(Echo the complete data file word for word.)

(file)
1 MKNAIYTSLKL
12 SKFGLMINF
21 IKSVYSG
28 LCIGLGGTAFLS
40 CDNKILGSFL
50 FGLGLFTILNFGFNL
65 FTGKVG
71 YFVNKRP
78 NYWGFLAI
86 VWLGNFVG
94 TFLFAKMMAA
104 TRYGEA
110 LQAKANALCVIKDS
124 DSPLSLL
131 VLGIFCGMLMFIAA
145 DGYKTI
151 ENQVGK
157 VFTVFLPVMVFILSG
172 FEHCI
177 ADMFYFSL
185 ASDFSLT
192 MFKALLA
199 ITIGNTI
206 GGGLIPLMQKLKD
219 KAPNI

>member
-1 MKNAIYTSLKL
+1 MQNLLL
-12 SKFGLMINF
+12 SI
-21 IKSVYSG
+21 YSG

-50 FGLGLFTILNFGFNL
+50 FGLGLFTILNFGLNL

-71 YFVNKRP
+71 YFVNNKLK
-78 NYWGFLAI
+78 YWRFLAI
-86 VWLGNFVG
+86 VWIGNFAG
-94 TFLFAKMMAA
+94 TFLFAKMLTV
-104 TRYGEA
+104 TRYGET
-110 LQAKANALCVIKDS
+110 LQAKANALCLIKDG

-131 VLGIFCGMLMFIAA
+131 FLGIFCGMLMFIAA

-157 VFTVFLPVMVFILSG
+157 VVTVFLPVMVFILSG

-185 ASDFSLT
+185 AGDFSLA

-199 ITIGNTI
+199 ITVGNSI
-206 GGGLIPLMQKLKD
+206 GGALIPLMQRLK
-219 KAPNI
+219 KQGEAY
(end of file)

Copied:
1 MKNAIYTSLKL
12 SKFGLMINF
21 IKSVYSG
28 LCIGLGGTAFLS
40 CDNKILGSFL
50 FGLGLFTILNFGFNL
65 FTGKVG
71 YFVNKRP
78 NYWGFLAI
86 VWLGNFVG
94 TFLFAKMMAA
104 TRYGEA
110 LQAKANALCVIKDS
124 DSPLSLL
131 VLGIFCGMLMFIAA
145 DGYKTI
151 ENQVGK
157 VFTVFLPVMVFILSG
172 FEHCI
177 ADMFYFSL
185 ASDFSLT
192 MFKALLA
199 ITIGNTI
206 GGGLIPLMQKLKD
219 KAPNI

>member
-1 MKNAIYTSLKL
+1 MQNLLL
-12 SKFGLMINF
+12 SI
-21 IKSVYSG
+21 YSG

-50 FGLGLFTILNFGFNL
+50 FGLGLFTILNFGLNL

-71 YFVNKRP
+71 YFVNNKLK
-78 NYWGFLAI
+78 YWRFLAI
-86 VWLGNFVG
+86 VWIGNFAG
-94 TFLFAKMMAA
+94 TFLFAKMLTV
-104 TRYGEA
+104 TRYGET
-110 LQAKANALCVIKDS
+110 LQAKANALCLIKDG

-131 VLGIFCGMLMFIAA
+131 FLGIFCGMLMFIAA

-157 VFTVFLPVMVFILSG
+157 VVTVFLPVMVFILSG

-185 ASDFSLT
+185 AGDFSLA

-199 ITIGNTI
+199 ITVGNSI
-206 GGGLIPLMQKLKD
+206 GGALIPLMQRLK
-219 KAPNI
+219 KQGEAY